Income investors appreciate stocks that pay lucrative dividends, and recently, many companies have seen the value in treating shareholders well by boosting their regular payouts. Yet a few holdouts simply don't show their appreciation for their investors through dividends. For whatever reason, rather than having no dividend at all, Joy Global (NYSE:JOY), Textron (NYSE:TXT), and Global Payments (NYSE:GPN) maintain the tiniest of quarterly payments. Let's look more closely at these stocks to see why they do what they do with their dividends.

Dividend stocks with rock-bottom yields


Dividend Yield

Joy Global




Global Payments


Data source: Yahoo! Finance.

Joy Global's fight against a tough commodity market

Joy Global wasn't always as stingy in returning capital to shareholders as it is now. As recently as late 2015, the company paid a respectable $0.20-per-share quarterly dividend, which at current prices would have worked out to a yield of more than 2.8%. However, Joy Global suffered greatly from the downturn in the commodities market, because it relies on healthy conditions in the mining industry to support customer purchases of its mining equipment. When both precious metals and base metals plunged from highs earlier in the decade and coal prices remained at rock-bottom levels for an extended period, Joy Global had to adjust its financial practices, and cash was at a premium.

As a result, in December 2015, Joy Global announced it would slash its dividend to $0.01 per share. By doing so, it said it would save $75 million in annual cash outlays at a critical time for balance sheet management for the company.

Last July, however, Joy Global received a buyout offer from Komatsu, which if approved will pay shareholders $28.30 per share in cash. Joy Global shareholders have already voted in favor of the deal, and now it's up to regulators to give their consent. With challenging conditions continuing in the industry, dividend investors will enjoy the opportunity to redeploy capital from Joy Global elsewhere in order to boost their income.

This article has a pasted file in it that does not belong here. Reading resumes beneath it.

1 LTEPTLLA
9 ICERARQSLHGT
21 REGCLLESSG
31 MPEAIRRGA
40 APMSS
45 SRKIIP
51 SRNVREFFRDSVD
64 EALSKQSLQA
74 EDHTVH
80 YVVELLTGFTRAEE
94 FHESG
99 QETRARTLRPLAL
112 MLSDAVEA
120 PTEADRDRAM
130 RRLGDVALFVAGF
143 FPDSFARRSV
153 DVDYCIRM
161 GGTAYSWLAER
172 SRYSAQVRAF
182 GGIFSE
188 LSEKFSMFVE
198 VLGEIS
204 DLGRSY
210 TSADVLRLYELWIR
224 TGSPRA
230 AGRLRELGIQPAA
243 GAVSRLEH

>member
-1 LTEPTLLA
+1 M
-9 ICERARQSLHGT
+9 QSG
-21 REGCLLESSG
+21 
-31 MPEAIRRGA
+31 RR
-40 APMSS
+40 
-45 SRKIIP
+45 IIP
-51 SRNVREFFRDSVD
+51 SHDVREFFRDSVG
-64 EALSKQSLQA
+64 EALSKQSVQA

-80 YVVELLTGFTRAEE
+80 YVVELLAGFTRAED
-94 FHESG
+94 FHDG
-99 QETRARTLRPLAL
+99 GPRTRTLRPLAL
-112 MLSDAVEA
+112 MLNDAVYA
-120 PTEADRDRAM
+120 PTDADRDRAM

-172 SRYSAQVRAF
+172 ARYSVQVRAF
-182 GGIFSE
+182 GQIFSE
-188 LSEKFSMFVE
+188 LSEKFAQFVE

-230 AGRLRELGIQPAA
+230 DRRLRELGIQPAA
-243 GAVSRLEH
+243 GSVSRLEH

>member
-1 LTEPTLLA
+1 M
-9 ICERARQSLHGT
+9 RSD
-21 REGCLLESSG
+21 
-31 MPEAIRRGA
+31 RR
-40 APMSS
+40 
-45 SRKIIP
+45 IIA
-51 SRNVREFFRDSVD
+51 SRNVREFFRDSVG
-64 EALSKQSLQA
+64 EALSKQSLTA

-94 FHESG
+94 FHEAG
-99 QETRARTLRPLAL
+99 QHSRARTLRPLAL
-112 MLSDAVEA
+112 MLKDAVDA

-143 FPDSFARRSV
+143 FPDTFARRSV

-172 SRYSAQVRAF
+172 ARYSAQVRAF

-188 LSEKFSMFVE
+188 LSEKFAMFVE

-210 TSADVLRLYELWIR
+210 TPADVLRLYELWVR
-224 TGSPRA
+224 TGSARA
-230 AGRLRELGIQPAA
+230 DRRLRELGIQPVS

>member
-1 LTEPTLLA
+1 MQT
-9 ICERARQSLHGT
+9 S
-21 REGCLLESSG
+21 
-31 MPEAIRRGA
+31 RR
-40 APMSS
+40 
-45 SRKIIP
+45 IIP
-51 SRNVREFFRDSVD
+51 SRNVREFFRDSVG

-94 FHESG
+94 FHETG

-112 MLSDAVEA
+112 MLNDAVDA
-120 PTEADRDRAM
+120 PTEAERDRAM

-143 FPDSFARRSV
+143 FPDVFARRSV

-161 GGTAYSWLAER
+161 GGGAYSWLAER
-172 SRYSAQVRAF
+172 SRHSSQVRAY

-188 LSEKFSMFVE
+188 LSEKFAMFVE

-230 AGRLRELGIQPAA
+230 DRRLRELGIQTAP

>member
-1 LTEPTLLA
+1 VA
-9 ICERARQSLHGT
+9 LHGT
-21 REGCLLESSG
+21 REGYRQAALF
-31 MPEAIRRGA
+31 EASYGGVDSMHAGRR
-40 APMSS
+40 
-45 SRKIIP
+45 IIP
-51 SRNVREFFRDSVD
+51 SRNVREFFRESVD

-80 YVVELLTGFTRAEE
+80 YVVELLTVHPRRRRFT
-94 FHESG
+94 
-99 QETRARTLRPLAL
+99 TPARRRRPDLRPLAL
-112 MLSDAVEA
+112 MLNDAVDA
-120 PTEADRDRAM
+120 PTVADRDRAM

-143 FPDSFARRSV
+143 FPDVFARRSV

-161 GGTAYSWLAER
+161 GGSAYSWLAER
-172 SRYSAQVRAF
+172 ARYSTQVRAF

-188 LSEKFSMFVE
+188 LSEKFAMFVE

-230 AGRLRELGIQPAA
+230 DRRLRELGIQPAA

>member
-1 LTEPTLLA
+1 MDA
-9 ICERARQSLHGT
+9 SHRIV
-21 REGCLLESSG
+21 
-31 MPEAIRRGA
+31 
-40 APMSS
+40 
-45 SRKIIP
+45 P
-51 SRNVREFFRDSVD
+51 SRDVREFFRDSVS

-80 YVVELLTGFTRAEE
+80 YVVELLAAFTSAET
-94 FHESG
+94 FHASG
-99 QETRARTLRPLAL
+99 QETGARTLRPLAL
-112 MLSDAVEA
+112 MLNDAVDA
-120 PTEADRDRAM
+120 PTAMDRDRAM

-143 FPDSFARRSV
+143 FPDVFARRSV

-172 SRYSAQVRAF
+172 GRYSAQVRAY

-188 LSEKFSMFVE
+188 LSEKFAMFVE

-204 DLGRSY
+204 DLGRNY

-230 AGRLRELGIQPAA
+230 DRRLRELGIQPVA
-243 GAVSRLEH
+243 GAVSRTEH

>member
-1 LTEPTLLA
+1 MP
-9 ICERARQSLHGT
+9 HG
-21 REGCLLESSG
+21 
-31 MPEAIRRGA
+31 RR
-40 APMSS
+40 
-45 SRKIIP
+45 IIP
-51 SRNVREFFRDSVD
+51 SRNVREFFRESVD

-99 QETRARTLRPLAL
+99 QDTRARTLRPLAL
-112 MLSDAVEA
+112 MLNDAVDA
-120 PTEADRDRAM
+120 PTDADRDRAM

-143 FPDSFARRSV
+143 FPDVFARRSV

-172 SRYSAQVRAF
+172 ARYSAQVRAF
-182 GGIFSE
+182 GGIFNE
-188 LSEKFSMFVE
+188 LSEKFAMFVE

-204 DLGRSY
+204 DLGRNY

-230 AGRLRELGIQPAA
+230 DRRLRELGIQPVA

How Textron's dividend lost altitude

Textron's dividend woes go back a lot further than Joy Global's. During the financial crisis in 2008, Textron had to make tough decisions about its fiscal condition, and it reduced its dividend by more than 90% from $0.23 to $0.02 per share. Textron's dividend yield throughout most of its history has been lackluster at best, often below the 2% mark, but the cut made it essentially nil. The aircraft manufacturer said that it needed to "enhance capital for long-term flexibility" as demand for business jets dried up.

Image source: Textron.

After the cut, Textron focused largely on reducing its debt load. In 2013, when asked about the dividend, CEO Scott Donnelly prioritized paying down debt as the biggest capital requirement. More recently, questions about restoring the payout have come up, but Textron has looked more at opportunistic stock buybacks rather than a permanent increase in the payout. Even as the company gets more profitable, Textron investors shouldn't expect a return to higher dividend payments in the near future.

Global Payments: A long history of minimal dividends

Finally, Global Payments weighs in with the lowest dividend yield of these three stocks. Investors can't point to a dividend cut at Global Payments to blame for its low yield, because the company has never made one. Rather, the electronic payment network company started out with its $0.01-per-share payout when it first went public, and it has never made any changes to it.

Global Payments has indicated that it prefers stock buybacks as a more efficient way to return capital to shareholders. In 2013, when asked about the dividend, CEO Jeffrey Sloan said, "For the foreseeable term, we'll probably have a nominal dividend yield, because we prefer to have the flexibility to return it to shareholders [through share purchases." As long as Global Payments thinks that it will have better uses for deploying capital back into its business and prefers buybacks, dividend investors shouldn't expect the satisfaction of a payout hike.

These three stocks have such low dividend yields that they're embarrassing, yet none of them is likely to change its ways. Joy Global is likely to disappear as a public company once its Komatsu deal goes through, and Textron and Global Payments have delivered solid total returns to their investors over the past five years, satisfying all but the most ardent of dividend investors.

This article represents the opinion of the writer, who may disagree with the “official” recommendation position of a Motley Fool premium advisory service. We’re motley! Questioning an investing thesis -- even one of our own -- helps us all think critically about investing and make decisions that help us become smarter, happier, and richer.